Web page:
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EC number: 212-039-2 | CAS number: 753-73-1
Table 1: Summary of Definitive UDS Assay
-6.8 ± 0.7
1 ± 0
8.0 ± 1.6
-7.4 ± 1.0
2 ± 1
6.6 ± 0.8
-9.0 ± 0.4
0 ± 0
--- ± ---
-7.7 ± 0.5
7.2 ± 0.8
-6.5 ± 0.4
6.4 ± 0.0
-8.9 ± 0.2
-6.1 ± 0.4
9.1 ± 2.7
28.4 ± 6.0
93 ± 2
30.8 ± 5.9
Standard errors (S.E.) represent variation among animals
n = Number of animals
NG = Net grains/nucleus
% IR = Percentage of cells in repair (with at least 5 NG)
NGIR = Average net grains/nucleus of cells in repair
The purpose of this study was to evaluate the ability of a mixtures of methyltin chloride compounds (methyltin chloride) to induce unscheduled DNA synthesis (UDS) in male Fischer-344 (F-344) rat hepatocytes after a single oral administration 16 or 2 hours before collection of liver specimens.
A dose range-finding assay was conducted to determine dose levels for the definitive UDS assay. Male rats approximately 8 weeks old (162-200 g) were dosed at 25, 50, 100, 200 or 400 mg/kg bw with a single oral dose on day 0 and were observed daily for morbidity or other clinical signs. No animals died within the first 24 hours so two more dose groups were added to the range-finding assay on day 1 (600 and 800 mg/kg bw) to ensure that animal death would be observed in the range-finding assay. On day 7, the surviving test animals were sacrificed and their internal organs were examined. One rat from the 400 mg/kg dose group and three rats each from the 600 and 800 mg/kg dose groups died before their scheduled sacrifices. The LD50 was estimated to be approximately 443 mg/kg bw.
Dose levels for the definitive UDS assay were set at 90, 175 and 350 mg/kg bw (approximately 20, 40 and 80% of the estimated LD. Male rats approximately 9 weeks of age (196-228 g) were dosed 2 or 16 hours before sacrifice with test material, vehicle control or the positive control (dimethylnitrosamine given 2 hours before sacrifice). All dose groups contained three rats except the 16 hour 350 mg/kg dose-group, which contained four rats. One extra rat was dosed to avoid loss of data because of animal death. Three rats from the 16 hour 350 mg/kg dose group were found dead on the morning after dosing. This experiment was terminated after the first eight test animals yielded insufficient viable hepatocytes to evaluate for UDS probably because of a technical error in the preparation of the cell culture medium. A second UDS assay was conducted using new cell culture medium.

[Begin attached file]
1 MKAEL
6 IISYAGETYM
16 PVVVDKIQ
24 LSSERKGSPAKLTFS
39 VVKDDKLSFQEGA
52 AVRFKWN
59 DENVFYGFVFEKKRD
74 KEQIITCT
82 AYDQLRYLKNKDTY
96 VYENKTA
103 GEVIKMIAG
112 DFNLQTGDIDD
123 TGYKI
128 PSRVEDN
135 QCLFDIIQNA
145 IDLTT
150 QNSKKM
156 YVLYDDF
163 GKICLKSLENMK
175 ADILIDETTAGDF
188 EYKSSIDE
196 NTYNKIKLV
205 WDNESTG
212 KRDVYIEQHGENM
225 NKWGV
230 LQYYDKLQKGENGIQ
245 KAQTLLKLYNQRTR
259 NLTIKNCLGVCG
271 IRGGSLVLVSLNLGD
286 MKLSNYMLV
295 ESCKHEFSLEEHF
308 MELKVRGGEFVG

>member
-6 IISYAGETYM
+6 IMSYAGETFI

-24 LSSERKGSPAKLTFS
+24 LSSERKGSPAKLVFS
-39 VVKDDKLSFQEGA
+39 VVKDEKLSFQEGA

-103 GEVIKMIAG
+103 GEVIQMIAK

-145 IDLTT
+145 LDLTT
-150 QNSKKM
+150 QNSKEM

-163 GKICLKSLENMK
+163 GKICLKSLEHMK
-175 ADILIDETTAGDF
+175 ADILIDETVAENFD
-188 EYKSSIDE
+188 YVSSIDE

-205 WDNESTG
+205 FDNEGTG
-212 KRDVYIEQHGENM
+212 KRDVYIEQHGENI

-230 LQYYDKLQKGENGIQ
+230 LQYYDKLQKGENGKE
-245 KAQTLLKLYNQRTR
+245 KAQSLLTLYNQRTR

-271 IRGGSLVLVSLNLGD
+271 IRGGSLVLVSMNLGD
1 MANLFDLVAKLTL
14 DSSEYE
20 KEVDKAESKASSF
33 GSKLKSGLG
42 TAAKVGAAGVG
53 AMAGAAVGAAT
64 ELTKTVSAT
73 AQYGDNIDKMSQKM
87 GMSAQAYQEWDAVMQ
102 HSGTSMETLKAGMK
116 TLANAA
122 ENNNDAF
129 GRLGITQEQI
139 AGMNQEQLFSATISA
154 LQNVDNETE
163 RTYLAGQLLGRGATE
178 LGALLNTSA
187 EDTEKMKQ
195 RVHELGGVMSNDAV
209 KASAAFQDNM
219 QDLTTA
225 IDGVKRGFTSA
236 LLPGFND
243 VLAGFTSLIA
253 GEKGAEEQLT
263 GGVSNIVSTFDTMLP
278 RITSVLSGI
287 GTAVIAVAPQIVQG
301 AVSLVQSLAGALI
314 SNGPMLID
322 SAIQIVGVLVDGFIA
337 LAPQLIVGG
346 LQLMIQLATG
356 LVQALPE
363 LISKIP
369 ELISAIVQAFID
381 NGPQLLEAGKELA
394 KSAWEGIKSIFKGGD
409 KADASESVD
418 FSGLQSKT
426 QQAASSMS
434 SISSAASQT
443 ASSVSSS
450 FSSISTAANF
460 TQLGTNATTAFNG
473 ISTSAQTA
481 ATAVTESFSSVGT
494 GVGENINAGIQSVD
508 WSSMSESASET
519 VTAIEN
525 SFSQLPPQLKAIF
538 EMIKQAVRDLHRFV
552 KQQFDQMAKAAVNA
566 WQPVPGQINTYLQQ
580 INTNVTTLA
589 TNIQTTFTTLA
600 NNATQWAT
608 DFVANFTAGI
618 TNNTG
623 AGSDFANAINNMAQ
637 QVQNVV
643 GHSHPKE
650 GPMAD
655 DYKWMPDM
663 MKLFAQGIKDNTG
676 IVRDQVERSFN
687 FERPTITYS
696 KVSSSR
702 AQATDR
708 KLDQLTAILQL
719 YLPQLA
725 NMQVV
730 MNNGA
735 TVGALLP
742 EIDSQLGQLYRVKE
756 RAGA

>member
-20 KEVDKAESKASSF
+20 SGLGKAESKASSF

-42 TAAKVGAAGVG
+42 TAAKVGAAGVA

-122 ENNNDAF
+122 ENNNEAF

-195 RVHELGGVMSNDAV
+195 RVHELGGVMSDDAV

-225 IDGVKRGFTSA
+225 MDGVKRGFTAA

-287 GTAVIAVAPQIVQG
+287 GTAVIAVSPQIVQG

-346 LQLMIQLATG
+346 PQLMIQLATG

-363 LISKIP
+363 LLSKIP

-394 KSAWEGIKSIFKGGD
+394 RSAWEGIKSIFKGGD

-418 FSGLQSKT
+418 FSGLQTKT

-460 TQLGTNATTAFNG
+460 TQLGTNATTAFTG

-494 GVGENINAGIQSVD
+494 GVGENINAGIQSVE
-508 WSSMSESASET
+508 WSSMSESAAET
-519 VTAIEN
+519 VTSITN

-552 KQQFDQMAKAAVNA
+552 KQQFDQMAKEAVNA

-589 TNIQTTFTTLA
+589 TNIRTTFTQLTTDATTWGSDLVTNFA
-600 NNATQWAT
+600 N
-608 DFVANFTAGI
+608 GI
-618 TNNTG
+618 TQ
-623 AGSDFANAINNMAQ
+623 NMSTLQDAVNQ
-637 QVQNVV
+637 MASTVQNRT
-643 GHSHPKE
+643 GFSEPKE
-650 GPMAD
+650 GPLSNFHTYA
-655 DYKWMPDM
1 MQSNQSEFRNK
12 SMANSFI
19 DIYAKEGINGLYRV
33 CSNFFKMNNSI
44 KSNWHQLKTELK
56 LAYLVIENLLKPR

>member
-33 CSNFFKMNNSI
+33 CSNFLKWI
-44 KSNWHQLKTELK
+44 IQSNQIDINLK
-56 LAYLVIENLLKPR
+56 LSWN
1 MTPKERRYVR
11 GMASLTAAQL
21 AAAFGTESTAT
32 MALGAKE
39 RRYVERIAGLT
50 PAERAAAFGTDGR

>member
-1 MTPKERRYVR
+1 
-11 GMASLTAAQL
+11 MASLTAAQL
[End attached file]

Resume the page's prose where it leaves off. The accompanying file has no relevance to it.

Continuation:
Another LD50 was estimated to be approximately 280 mg/kg bw based on the pattern of death observed in the first UDS assay. Dose levels for the second UDS assay were set at 50, 110 and 225 mg/kg bw (approximately 20, 40 and 80% of the LD50). A second definitive UDS assay was conducted as described above using the lower dose levels. Male rats approximately 9 weeks of age (175-208 g) were given a single oral dose of the test or control articles 16 or 2 hours before sacrifice. All dose groups contained three animals except the 16 hour high-dose group, which contained five animals Two extra animals were dosed to avoid loss of data because of animal death. One rat in the 110 mg/kg 16 hour dose group was found dead the following morning and could not be evaluated for UDS.
Primary cultures of liver cells on coverslips were obtained from these rats and labelled in vitro with 3H-methylthymidine for 14 to 18 hours. These culture coverslips were coated with Kodak NTB-2 emulsion, exposed, developed, and stained, and the autoradiographic grain counts were quantitated. The net grains/nucleus and percentage of cells in repair were determined. The test article was considered positive if the mean net grain count (NG) was greater than zero and the percentage of cells in repair (IR) for that group was greater than 20%.
Hepatocytes from male rats given up to 225 mg/kg mixtures of methyltin chloride or the negative control 16 or 2 hours before evaluation of UPS yielded NG between -9.0 and -6.1 and ≤2% ER. In contrast, positive control rats given DMN two hours before liver collection yielded 28.4 NG and 93% ER.
Liver cells from male rats were monitored in vitro for unscheduled DNA synthesis (UDS) after these rats were given oral doses of methyltin chloride (50, 110 or 225 mg/kg) 16 or 2 hours before collection of liver specimens. Results indicate that methyltin chloride is not genotoxic in male F-344 rat hepatocytes.
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